Blackshear quickly draws us in with the film’s central friendship; with excellent performances from the two leads (Margaret Ying Drake also deserves high praise for her strong performance as Christian’s boss and tentative love interest Mara). It’s naturalistic, it’s funny and it’s affecting, which makes what’s happening to Wyatt all the more distressing. The growing sense of dread is very powerful and the sequences in which he receives information, standing alone in the basement listening to a voice on the telephone, are truly frightening. We’re watching a man on the brink of something terrible, and Blackshear knows when to go for the more overt scares, and when to let the atmosphere of impending doom seep in. It’s scary, it’s tense, and we’re genuinely invested in the outcome. This is excellent.
Finally, we headed to the Prince Charles Cinema to catch the restoration of Philip Ridley’s 1990 masterpiece The Reflecting Skin. After all the prints of the film had seemingly vanished or been destroyed, it was an absolute pleasure to finally see it as it was intended to be seen, and the writer-director himself was on hand to introduce it and answer questions. The Reflecting Skin is a beautiful Gothic nightmare of the American south, with bright yellow fields and jet-black Cadillacs. Seven year old Seth Dove must contend with his feuding parents reeking of gasoline, his disappearing friends and the fact that his English neighbour Dolphin Blue (Lindsay Duncan) might be a vampire. When his brother Cam (Viggo Mortensen) returns from the war in the Pacific, Seth must take drastic measures to ensure he doesn’t fall into Dolphin’s clutches.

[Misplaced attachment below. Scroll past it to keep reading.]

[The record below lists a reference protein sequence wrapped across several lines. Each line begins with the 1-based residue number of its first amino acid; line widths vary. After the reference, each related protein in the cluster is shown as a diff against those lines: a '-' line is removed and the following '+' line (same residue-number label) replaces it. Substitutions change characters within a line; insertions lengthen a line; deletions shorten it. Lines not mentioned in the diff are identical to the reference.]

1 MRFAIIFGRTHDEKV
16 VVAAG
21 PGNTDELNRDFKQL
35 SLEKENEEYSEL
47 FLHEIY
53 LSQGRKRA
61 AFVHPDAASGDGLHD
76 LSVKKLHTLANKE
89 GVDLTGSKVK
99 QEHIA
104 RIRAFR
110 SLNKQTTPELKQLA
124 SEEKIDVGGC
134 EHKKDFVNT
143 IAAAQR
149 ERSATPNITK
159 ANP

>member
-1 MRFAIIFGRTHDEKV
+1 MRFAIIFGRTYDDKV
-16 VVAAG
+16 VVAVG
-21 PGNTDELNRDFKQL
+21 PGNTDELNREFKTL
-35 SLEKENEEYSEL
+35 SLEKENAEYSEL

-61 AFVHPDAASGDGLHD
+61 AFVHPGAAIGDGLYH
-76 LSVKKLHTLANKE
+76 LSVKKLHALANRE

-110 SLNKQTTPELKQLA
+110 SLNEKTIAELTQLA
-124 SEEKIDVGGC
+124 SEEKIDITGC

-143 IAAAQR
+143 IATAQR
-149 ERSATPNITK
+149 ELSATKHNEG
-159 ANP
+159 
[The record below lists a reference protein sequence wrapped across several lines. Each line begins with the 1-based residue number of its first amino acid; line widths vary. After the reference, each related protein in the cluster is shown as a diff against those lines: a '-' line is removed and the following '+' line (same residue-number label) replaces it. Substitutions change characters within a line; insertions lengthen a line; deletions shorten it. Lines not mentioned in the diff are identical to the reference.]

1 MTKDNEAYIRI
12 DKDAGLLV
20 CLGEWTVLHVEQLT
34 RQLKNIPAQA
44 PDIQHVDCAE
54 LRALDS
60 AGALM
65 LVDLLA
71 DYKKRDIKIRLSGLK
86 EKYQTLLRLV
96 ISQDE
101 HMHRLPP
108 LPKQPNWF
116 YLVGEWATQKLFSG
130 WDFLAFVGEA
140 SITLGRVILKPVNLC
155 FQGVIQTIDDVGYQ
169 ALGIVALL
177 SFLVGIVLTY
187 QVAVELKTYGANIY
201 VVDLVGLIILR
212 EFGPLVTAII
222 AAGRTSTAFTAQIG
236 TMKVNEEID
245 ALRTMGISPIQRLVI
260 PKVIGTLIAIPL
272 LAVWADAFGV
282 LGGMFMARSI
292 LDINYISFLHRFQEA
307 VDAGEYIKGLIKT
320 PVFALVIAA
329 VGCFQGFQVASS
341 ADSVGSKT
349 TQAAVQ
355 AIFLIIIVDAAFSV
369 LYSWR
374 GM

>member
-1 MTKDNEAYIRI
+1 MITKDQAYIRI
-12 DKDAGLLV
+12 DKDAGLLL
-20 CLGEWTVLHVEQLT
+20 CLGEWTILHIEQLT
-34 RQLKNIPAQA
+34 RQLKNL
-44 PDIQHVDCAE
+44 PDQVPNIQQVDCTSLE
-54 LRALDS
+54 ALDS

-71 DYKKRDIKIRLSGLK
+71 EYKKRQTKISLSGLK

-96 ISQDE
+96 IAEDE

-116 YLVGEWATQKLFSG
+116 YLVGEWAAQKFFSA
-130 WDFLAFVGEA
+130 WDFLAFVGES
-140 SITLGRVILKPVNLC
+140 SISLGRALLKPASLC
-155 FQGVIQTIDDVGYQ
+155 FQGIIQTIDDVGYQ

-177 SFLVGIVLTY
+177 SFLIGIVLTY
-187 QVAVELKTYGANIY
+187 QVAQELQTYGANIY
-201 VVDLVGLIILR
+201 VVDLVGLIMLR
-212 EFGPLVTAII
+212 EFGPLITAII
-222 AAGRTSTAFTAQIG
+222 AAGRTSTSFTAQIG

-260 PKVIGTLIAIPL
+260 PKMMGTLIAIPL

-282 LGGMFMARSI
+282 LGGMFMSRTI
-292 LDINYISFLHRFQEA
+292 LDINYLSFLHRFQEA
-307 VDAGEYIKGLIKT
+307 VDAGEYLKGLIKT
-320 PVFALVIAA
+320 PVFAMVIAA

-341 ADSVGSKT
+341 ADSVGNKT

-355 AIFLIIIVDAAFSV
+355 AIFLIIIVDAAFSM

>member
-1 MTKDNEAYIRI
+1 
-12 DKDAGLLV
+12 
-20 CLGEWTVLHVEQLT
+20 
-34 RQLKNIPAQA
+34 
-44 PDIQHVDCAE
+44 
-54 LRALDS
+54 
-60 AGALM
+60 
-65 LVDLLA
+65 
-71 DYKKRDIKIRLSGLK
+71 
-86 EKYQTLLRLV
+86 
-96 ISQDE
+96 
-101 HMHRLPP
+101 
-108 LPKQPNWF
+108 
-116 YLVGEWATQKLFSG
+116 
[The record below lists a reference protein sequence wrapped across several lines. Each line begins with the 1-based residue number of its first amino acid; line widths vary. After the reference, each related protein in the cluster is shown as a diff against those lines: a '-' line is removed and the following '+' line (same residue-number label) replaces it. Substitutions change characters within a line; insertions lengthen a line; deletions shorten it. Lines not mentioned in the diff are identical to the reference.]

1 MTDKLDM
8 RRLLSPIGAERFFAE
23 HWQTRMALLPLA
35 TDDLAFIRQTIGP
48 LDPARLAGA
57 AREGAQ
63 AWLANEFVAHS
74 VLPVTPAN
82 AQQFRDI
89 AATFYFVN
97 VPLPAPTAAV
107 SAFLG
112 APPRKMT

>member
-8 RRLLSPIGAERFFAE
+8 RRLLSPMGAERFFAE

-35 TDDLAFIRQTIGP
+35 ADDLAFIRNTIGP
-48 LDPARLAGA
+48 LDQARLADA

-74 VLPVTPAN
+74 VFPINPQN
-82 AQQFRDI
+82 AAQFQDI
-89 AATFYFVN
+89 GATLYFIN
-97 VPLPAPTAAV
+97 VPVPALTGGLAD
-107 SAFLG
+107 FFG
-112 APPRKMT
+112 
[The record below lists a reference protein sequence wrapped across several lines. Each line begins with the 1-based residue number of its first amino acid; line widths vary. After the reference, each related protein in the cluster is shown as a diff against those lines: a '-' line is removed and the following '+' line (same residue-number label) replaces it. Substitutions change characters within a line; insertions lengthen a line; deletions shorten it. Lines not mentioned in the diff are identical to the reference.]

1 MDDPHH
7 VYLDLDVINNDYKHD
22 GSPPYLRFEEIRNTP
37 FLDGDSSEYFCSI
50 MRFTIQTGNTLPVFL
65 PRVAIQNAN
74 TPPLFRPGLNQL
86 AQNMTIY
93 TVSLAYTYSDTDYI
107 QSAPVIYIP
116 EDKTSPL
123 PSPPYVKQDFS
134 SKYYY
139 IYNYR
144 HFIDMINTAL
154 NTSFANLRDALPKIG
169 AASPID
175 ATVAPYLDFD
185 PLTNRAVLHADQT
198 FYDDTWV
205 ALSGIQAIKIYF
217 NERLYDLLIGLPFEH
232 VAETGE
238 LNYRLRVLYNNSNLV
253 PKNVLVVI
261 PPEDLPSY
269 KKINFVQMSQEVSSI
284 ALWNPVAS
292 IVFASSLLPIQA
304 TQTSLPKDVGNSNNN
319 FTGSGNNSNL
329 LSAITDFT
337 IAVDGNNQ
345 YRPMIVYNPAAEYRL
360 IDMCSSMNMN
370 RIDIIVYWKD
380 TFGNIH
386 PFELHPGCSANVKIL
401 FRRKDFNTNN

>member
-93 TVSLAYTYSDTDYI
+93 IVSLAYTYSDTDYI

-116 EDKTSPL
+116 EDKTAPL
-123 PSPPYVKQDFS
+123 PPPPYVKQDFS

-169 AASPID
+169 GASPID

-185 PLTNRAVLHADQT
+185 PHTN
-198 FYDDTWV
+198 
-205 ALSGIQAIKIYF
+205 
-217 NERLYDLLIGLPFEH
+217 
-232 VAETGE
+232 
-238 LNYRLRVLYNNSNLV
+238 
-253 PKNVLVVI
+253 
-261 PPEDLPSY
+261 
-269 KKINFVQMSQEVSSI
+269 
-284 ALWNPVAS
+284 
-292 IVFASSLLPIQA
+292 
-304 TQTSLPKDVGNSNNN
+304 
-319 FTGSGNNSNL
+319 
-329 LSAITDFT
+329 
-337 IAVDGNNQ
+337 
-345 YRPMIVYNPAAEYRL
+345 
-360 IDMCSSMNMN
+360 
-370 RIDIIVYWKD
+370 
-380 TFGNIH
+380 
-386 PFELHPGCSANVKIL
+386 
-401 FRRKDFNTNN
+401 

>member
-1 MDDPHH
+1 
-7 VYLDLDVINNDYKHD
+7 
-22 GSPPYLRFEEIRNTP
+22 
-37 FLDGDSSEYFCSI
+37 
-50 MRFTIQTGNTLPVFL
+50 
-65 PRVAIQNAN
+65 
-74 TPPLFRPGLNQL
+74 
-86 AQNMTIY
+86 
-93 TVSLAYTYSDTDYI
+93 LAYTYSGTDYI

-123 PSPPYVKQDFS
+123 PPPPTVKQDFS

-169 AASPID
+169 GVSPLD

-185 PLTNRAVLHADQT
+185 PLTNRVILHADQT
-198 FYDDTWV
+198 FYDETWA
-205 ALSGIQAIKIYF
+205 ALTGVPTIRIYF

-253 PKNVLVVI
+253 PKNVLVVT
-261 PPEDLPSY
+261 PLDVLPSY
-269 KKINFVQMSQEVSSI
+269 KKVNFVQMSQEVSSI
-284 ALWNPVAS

The film is a gorgeous dream; funny, terrifying, and touching. Seen through the eyes of its potentially psychotic young protagonists, the adults are mad, disinterested, or monstrous, and the grieving widow Dolphin becomes a horrifying threat. While the young Mortensen’s sensitive turn is an obvious talking point, Lindsay Duncan is absolutely stunning as the wryly amused, deeply sad Dolphin, who has no problem telling Seth just how terrible life is before giving him a toothy grin. She strides through the American Gothic landscape in her dark dress and sunglasses like the vampire from his nightmares, while his mother scolds him endlessly and his father moves slowly and sadly towards his own doom. The loss of innocence looms large; Seth witness death and murder, Cam’s seen horrors in World War 2, and Dolphin describes seeing the body of her husband who hung himself. “It’s all so horrible,” she tells Seth towards the end of the film. “The agony of childhood. And it only gets worse.” The Reflecting Skin is a beautiful film that we’re thrilled to see restored.